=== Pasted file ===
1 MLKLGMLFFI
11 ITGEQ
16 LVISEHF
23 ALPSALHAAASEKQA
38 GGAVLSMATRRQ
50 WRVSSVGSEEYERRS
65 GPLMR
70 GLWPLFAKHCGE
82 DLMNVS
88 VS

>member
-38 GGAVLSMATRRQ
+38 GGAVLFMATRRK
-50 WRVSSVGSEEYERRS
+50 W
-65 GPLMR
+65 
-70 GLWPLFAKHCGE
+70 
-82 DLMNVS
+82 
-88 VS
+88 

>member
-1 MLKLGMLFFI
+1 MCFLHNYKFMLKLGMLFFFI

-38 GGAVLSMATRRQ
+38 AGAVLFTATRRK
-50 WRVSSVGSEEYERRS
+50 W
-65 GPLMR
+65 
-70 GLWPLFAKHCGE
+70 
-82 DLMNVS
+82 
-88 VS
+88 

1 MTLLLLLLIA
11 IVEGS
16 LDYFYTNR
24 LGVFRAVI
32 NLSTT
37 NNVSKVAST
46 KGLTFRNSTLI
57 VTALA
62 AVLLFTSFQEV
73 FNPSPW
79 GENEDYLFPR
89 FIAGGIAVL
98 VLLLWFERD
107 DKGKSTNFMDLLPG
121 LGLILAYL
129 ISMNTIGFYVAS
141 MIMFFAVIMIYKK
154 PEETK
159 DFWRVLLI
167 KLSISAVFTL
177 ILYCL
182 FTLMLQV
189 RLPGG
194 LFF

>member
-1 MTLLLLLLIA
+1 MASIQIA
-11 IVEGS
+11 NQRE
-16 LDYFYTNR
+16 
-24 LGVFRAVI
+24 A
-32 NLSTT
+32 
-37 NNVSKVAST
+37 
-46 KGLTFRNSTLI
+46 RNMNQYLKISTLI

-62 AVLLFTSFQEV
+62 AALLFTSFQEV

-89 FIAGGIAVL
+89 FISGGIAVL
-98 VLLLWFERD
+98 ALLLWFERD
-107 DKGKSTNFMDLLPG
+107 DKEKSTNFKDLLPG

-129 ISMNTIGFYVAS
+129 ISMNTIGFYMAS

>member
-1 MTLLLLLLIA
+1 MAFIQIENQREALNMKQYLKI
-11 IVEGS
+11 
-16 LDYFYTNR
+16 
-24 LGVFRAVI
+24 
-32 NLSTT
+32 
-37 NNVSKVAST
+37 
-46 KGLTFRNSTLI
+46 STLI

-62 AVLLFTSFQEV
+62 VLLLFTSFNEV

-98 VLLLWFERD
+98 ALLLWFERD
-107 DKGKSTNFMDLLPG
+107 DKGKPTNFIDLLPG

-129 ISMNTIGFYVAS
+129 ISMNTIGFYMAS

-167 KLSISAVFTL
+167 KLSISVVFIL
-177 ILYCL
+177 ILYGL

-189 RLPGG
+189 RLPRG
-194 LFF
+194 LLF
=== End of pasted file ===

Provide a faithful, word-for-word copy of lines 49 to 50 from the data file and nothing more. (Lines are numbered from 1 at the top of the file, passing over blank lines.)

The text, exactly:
79 GENEDYLFPR
89 FIAGGIAVL